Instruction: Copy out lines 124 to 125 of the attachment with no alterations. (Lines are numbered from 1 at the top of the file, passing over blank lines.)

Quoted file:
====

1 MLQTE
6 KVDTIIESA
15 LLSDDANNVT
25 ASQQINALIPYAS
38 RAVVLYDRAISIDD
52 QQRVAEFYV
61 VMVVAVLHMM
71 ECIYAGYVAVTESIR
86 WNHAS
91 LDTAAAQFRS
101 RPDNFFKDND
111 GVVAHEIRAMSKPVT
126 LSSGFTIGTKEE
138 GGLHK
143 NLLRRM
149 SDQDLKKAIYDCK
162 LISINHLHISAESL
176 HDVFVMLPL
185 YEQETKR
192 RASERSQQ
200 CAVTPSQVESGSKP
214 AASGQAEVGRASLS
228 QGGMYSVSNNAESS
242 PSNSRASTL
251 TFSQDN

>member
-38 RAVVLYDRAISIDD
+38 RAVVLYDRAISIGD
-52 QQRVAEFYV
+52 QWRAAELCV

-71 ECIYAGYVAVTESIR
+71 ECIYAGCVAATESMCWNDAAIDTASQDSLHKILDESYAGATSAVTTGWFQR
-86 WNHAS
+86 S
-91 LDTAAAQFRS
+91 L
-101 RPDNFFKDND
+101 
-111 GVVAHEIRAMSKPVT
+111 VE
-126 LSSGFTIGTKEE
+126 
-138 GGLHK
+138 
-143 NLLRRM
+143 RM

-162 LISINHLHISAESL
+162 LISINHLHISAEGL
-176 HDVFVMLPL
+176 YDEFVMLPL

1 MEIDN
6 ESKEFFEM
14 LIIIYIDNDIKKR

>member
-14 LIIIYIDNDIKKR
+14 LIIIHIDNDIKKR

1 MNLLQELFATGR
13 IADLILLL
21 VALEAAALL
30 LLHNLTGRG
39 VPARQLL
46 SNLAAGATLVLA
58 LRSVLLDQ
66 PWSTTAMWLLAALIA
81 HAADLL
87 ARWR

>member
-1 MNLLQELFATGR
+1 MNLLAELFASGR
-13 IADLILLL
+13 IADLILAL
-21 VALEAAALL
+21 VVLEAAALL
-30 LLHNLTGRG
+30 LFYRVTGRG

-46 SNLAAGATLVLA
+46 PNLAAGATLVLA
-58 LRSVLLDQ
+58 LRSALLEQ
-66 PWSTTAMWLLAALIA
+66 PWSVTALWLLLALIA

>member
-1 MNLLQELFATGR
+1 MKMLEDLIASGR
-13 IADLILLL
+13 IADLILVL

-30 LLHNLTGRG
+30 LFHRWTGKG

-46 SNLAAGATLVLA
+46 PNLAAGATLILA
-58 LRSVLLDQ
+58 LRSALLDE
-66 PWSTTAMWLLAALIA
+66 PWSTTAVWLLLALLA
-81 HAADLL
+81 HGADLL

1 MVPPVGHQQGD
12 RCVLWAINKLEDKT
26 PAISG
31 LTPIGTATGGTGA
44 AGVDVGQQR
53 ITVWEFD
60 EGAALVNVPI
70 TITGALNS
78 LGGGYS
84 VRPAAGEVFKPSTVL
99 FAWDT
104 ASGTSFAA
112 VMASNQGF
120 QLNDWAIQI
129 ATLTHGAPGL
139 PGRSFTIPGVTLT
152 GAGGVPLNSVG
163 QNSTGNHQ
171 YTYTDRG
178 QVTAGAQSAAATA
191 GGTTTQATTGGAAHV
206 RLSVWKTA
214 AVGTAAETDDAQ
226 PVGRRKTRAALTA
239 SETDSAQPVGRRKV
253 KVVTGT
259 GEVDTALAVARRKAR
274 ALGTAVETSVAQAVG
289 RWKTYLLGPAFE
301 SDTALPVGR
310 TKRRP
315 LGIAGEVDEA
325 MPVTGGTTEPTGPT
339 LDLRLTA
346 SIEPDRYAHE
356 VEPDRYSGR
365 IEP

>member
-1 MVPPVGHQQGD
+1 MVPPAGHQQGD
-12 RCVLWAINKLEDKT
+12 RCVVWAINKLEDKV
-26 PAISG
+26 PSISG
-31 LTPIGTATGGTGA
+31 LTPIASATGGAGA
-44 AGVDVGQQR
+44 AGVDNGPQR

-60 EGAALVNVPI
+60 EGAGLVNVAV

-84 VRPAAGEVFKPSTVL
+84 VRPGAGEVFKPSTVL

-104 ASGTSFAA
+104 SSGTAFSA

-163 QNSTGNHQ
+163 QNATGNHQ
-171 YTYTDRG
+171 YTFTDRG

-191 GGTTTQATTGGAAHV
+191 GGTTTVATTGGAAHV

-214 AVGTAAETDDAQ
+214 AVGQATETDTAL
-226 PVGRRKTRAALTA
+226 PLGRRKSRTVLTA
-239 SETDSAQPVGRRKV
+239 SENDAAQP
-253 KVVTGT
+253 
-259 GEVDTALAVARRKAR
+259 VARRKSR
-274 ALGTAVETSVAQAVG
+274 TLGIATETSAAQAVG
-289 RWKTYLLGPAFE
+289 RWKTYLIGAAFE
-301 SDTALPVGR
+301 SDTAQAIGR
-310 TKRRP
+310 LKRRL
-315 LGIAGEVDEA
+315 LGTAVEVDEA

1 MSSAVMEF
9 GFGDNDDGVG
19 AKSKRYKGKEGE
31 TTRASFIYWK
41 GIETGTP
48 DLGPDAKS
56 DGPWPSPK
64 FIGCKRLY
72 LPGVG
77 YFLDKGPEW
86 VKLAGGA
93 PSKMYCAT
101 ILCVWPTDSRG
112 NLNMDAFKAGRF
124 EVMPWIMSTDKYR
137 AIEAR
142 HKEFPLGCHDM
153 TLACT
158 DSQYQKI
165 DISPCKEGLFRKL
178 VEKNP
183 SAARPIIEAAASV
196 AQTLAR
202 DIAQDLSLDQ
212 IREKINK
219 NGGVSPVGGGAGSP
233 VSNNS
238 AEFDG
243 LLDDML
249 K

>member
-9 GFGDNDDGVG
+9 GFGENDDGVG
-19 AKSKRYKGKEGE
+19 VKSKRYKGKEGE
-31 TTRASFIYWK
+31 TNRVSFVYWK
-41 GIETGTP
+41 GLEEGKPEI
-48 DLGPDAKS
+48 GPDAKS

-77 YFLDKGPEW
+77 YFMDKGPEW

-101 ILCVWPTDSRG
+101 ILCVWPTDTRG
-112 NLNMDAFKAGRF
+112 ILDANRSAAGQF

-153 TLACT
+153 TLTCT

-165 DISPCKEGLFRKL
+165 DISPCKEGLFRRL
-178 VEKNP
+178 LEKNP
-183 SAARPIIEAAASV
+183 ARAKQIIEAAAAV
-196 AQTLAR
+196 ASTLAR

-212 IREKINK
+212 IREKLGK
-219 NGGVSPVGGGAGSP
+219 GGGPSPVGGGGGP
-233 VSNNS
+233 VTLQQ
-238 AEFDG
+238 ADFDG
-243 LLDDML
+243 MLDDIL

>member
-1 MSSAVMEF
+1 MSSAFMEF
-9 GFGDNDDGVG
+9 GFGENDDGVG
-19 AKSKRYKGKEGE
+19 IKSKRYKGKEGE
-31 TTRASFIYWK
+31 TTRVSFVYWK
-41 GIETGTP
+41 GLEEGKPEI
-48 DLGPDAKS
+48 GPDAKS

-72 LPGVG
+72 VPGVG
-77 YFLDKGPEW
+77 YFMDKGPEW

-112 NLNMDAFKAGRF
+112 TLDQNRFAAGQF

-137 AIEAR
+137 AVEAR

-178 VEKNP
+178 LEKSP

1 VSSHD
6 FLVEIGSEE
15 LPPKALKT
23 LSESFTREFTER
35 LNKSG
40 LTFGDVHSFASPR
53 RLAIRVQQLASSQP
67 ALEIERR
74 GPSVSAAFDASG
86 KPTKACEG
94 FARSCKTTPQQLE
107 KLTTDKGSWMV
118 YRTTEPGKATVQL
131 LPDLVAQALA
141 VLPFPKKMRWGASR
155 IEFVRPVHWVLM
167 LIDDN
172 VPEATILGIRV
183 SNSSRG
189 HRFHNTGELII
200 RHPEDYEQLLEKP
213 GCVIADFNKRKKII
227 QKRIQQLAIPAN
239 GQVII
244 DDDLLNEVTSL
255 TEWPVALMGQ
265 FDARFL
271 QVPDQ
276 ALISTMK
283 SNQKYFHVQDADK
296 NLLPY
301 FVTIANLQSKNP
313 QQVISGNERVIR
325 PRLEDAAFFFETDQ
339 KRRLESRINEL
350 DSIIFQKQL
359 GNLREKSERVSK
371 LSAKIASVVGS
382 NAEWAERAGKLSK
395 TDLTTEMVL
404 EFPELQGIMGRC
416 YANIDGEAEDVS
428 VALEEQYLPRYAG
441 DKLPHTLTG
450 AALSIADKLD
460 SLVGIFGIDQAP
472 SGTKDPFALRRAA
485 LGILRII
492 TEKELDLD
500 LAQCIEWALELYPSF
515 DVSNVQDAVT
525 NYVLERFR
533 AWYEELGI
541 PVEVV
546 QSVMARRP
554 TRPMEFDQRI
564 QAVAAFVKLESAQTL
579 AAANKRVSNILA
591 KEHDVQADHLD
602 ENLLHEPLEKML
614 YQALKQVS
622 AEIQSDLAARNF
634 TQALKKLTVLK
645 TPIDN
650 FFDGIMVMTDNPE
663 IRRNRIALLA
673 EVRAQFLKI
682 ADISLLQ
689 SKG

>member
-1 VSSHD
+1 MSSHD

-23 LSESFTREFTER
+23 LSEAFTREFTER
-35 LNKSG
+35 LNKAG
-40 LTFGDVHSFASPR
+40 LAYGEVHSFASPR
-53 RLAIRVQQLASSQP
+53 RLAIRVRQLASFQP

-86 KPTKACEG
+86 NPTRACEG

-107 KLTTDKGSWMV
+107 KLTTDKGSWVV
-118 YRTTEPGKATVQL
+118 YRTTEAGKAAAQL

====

274 ALGTAVETSVAQAVG
289 RWKTYLLGPAFE